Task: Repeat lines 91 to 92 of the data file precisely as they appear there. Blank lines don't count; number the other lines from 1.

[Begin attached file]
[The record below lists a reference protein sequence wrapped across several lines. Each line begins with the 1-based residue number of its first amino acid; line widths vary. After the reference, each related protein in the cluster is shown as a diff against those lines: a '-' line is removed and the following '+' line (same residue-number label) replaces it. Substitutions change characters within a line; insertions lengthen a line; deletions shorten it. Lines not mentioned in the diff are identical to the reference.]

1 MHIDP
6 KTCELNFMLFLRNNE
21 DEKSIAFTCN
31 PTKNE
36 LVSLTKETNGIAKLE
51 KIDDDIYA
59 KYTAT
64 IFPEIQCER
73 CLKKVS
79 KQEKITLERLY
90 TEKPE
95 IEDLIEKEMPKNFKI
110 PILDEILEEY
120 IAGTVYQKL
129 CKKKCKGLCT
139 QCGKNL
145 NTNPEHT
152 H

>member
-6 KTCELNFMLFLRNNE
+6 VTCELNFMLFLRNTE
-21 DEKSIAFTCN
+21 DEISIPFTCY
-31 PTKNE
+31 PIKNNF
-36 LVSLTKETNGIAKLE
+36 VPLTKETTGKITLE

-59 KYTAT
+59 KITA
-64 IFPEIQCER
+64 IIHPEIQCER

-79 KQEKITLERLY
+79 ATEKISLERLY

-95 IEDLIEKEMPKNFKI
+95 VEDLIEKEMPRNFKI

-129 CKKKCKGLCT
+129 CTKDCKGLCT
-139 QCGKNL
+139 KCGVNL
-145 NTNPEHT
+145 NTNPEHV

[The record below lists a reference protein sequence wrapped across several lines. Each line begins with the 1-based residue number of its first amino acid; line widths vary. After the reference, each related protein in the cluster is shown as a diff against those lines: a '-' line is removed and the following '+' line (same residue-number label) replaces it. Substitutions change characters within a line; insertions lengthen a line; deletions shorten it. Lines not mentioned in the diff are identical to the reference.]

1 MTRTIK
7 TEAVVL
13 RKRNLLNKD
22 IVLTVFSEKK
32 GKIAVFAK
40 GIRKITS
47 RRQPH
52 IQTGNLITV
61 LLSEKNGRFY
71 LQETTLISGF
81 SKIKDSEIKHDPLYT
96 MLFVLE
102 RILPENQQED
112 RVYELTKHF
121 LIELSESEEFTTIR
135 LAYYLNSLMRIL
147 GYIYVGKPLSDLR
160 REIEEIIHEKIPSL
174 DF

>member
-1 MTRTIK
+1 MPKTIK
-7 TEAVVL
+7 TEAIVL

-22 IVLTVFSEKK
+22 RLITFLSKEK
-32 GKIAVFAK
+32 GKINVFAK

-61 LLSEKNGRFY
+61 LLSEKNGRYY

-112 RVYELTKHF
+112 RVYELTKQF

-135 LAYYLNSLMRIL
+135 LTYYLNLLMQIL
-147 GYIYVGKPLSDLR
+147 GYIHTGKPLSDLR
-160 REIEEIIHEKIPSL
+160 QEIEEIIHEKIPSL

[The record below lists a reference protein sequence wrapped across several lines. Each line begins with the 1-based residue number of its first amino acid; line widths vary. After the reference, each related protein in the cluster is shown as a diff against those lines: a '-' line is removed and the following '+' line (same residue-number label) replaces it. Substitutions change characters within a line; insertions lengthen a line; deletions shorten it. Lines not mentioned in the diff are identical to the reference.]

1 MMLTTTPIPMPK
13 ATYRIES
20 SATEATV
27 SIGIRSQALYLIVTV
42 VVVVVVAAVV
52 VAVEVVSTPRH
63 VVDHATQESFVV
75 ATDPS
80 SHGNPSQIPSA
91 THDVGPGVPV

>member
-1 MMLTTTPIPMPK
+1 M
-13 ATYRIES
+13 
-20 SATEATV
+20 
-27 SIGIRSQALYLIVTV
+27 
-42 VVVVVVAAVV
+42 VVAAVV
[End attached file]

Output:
80 SHGNPSQIPSA
91 THDVGPGVPV